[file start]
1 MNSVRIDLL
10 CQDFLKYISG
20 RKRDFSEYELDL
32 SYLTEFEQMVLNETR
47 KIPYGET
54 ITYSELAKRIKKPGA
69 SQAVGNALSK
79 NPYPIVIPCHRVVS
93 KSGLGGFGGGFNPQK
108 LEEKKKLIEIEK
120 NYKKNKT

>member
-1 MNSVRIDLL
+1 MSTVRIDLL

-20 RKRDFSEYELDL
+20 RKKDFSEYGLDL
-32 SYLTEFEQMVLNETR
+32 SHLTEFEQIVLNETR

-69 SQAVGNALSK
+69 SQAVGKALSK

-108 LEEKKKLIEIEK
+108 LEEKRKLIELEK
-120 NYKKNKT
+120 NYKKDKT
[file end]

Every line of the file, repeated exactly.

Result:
1 MNSVRIDLL
10 CQDFLKYISG
20 RKRDFSEYELDL
32 SYLTEFEQMVLNETR
47 KIPYGET
54 ITYSELAKRIKKPGA
69 SQAVGNALSK
79 NPYPIVIPCHRVVS
93 KSGLGGFGGGFNPQK
108 LEEKKKLIEIEK
120 NYKKNKT

>member
-1 MNSVRIDLL
+1 MSTVRIDLL

-20 RKRDFSEYELDL
+20 RKKDFSEYGLDL
-32 SYLTEFEQMVLNETR
+32 SHLTEFEQIVLNETR

-69 SQAVGNALSK
+69 SQAVGKALSK

-108 LEEKKKLIEIEK
+108 LEEKRKLIELEK
-120 NYKKNKT
+120 NYKKDKT